People call our office all the time, wondering why multi-family building insurance is so much higher than homeowners’ insurance. Sometimes they’re even wondering why an insurance company declined to make them an offer.
To qualify for the best insurance rates (and policies), look at your building the way an insurance company would. Insurance is about factoring risk and potential damages. How does your multi-family building look in those two areas?
Building age is a big factor, for several reasons. Things like old wiring or outdated furnaces are obvious, but the insurance company also worries about risk factors like asbestos and lead-based paint.
- What shape is the plumbing in?
- What are the firewall ratings?
- If a fire breaks out in one apartment, can it be stopped without damaging others?
Check out these things in advance, and you’ll be better equipped for negotiations when that time comes.
When you buy a new policy or renew an existing one, the insurance company will evaluate the building’s condition to set premium rates. Doing your own inspection in advance, and fixing what can be fixed, will save you big.
Some of the things to look for include the following:
- Smoke alarms, fire extinguishers and fire escapes
- Good working stairs (and railings)
- Prominent exit signs, well-labeled circuit breaker boxes
- Uncluttered basements, especially near furnaces
- Well-lit hallways and public areas
Because multi-family properties are more complex and carry more risk than single-family homes, the underwriting requirements are also greater. In other words, it takes longer to put together the application and binder, so you don’t want to wait until the last minute to purchase or renew your policy.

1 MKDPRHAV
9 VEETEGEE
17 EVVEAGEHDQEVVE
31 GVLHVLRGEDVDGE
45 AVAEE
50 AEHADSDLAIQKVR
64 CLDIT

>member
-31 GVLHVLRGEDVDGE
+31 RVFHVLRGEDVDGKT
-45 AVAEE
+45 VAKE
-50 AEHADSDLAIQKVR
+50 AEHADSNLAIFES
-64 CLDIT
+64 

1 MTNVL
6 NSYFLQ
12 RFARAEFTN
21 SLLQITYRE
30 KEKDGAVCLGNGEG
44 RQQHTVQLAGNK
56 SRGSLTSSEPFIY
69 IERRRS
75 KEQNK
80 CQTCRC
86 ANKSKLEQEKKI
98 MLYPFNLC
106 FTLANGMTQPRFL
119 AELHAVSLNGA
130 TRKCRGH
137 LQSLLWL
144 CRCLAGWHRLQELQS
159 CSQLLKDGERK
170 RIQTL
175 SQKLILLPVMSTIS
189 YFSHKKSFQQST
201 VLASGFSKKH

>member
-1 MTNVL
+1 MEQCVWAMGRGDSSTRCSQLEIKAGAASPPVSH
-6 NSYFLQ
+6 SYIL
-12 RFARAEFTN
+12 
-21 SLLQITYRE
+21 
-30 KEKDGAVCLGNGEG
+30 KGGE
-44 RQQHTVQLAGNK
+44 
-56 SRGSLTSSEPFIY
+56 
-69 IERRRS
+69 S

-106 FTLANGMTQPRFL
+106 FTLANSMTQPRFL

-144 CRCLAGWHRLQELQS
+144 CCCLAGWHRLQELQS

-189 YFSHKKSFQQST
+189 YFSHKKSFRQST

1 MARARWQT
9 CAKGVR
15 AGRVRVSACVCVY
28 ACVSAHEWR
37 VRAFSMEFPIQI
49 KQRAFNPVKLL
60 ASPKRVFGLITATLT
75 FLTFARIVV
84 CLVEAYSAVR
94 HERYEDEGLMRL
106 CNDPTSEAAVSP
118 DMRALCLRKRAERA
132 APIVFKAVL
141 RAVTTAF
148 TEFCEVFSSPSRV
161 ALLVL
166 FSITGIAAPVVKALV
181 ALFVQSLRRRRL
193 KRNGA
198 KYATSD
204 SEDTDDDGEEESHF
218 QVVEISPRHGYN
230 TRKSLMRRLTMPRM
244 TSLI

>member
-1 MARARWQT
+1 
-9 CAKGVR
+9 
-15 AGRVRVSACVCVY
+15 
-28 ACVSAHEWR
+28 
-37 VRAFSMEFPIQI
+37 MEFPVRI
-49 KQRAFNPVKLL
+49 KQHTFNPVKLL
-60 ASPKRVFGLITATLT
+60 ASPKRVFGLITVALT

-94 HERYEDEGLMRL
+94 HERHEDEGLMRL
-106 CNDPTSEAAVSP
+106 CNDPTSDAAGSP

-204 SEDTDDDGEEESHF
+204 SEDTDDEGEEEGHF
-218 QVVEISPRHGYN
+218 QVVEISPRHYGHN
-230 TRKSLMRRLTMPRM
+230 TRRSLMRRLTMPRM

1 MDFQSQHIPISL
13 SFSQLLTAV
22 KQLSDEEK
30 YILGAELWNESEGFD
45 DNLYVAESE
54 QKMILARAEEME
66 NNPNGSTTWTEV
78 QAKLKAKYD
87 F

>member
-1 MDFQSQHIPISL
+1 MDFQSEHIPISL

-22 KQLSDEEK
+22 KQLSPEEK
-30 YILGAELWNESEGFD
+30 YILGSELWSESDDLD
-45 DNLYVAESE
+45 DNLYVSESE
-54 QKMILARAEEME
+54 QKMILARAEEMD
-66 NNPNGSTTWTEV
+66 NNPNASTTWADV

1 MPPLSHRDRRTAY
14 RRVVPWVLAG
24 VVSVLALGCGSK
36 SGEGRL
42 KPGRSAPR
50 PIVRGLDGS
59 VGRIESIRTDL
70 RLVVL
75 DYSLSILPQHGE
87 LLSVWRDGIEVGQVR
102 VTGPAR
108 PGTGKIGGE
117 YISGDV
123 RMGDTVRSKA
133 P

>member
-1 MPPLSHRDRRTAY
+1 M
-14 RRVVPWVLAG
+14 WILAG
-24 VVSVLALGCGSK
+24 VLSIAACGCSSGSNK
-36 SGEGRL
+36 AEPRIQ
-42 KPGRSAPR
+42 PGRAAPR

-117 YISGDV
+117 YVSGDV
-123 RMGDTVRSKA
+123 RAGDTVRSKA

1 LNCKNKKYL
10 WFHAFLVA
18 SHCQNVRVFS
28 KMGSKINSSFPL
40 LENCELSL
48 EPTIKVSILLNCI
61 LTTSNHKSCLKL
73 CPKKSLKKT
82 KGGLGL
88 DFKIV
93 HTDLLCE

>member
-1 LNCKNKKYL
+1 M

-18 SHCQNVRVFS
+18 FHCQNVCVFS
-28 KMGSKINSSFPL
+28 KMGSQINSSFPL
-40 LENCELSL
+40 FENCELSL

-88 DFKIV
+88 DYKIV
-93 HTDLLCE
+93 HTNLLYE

Another thing to keep in mind is the fact that some insurance agents and carriers don’t insure multi-family properties, which can make the shopping process tricky.
One way to avoid both of these issues is to work with an insurance broker that specializes in multi-family real estate. Such a partner will know all the available carriers and programs in your market. He or she can also recommend the right fit for your needs, saving you time and hassle, as well as money.
And brokers who are also licensed agents have the ability to bind a policy quickly—in case you need insurance for an immediate closing.
Finally, remember that, just as you don’t want prospective tenants to evaluate your property purely on price, buying insurance on price alone can be a bad idea. “Similar” policies can be more like apples and oranges and bowling balls in terms of comparison. What are you really getting for your money?
Lenders generally require that multi-family properties be insured for the loan amount. While this protects their investment, it doesn’t necessarily cover yours. Make sure you base your policy limits on replacement cost coverage.
Multi-family properties should also carry loss-of-rent coverage. This protects landlords against loss of rental income, in case a covered peril renders one or more units uninhabitable.
Other considerations include the following:
- What is the financial rating of the company backing up the policy?
- What do the policies actually cover?
- Do your property and needs match the insurance carrier’s product and service?